12 Grim Facts About The Northcott Family And The Wineville Chicken Coop Murders

The Wineville Chicken Coop Murders may sound like something out of a crime novel, yet the acts that caused a nationwide sensation in 1928 are true. Gordon Stewart Northcott, a chicken farmer turned serial killer, lived and worked in the small town of Wineville, CA. From 1926 to 1928, he abducted, assaulted, and murdered young boys with the help of his mother, Sarah Louise Northcott, and his nephew, Sanford Clark. Northcott claimed the lives of at least three victims, though he may have been responsible for many more. The Northcotts fled the country to escape the police but were caught in Canada. The state of California found Northcott guilty and executed him via hanging in 1930 at the age of 23.

The case led to widespread media coverage across the country. And then there was a twist in the case: the police claimed to have found one of the missing boys, Walter Collins, and returned him to his mother. However, the child wasn’t actually the woman’s son, and authorities refused to believe her. The incident inspired the 2008 thriller Changeling, starring Angelina Jolie.

  • Northcott Kept His Victims In His Chicken Coop

    Gordon Stewart Northcott was a chicken farmer in his late teens. From 1926 to 1928, he abducted young boys. He kept his captives in his chicken coop, located on the Northcott family farm in Wineville, California. Northcott sexually assaulted the boys before killing them. He then buried their bodies in and around the coop. 

    Authorities reportedly found graves underneath the structure, filled with quicklime, bones, and boys’ clothing.

  • Northcott Allegedly Had An Abusive Childhood

    Before Northcott axed the young boys that he picked up locally, he molested them. He reportedly continued a cycle of abuse his father, Cyrus George Northcott, had started. Northcott claimed his father had sodomized him when he was 10 years old

    Northcott also maintained that his mother dressed him in girls’ clothing until the age of 16. 

  • Northcott May Have Been The Product Of Inbreeding

    The woman that Gordon Northcott called "mother," Sarah Louise Northcott, may not have been his biological mother. The courts brought Sarah Louise from prison in order to testify at Northcott’s trial about his unknown family origins.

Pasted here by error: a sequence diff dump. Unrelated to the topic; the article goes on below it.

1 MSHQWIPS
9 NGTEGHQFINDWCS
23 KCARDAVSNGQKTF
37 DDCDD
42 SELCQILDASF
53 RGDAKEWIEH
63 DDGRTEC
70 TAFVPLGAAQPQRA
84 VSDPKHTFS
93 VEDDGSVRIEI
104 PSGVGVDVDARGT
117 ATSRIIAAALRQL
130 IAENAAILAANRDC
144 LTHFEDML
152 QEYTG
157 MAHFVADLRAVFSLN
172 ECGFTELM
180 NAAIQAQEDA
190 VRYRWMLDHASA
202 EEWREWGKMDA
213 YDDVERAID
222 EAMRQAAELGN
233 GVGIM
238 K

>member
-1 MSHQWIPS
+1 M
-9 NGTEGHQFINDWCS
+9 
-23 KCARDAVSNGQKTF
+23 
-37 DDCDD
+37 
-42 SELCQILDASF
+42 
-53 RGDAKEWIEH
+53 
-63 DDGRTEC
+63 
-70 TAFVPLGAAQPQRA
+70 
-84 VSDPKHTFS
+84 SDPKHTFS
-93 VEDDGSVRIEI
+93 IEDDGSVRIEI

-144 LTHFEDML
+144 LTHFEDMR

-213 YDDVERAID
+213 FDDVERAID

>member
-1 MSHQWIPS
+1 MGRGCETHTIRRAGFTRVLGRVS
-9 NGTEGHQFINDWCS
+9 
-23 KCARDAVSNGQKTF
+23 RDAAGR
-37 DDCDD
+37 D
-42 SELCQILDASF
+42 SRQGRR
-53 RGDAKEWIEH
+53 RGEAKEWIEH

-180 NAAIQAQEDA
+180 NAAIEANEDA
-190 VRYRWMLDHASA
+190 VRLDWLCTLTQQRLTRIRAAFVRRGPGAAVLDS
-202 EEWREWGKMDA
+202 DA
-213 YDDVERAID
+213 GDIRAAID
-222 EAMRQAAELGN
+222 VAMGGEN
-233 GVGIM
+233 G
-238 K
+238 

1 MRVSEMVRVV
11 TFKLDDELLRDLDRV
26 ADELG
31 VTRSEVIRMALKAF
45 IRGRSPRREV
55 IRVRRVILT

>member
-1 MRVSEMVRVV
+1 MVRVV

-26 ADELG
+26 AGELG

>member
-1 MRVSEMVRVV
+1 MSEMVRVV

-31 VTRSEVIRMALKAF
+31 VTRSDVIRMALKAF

Sarah Louise contended that Northcott was the result of an inbred union between his sister, Winifred Clark, and his father.

  • A Fake Walter Collins Went Home To 'His' Mother

    9-year-old Walter Collins disappeared from his Los Angeles home on March 10, 1928. His mother, Christine Collins, launched a manhunt for her son, and five months later, he seemed to be found in DeKalb, IL. Collins knew immediately that the boy was not her son. The police, however, told her to take him home and "try him out." 

    When she protested - and even brought her son's dental records to prove that the boy was an imposter - the authorities had her institutionalized for a nervous breakdown. The imposter was 12-year-old Arthur Hutchins, Jr., a runaway. Walter Collins’s body was never found.

    The 2008 film Changeling, starring Angelina Jolie, is based the Collins story.

  • Northcott's Mother Helped Axe Walter Collins

    Sarah Louise Northcott lived in Los Angeles during her son's time in Wineville. She reportedly went to visit her son at the same time that he had 9-year-old Walter Collins trapped in his chicken coop. Sarah Louise later maintained that she first proposed the plan to kill Walter as a way to protect her son.

    According to her story, Northcott and his 13-year-old nephew, Sanford Clark, repeatedly hit Walter. She testified to her participation. They then dismembered the body and buried it in quicklime.

  • The Northcotts Killed At Least Three Boys

    Sarah Louise Northcott and Gordon Northcott collectively admitted to the deaths of three boys, although Northcott later claimed he killed 20 boys or more. The deaths that authorities definitively attributed to Northcott include brothers Lewis Winslow (age 12) and Nelson Winslow (age 10), Walter Collins (age 9), and an unnamed Mexican boy whose headless body prevented him from being positively identified. 

    All were chopped up and buried on the Northcott chicken farm.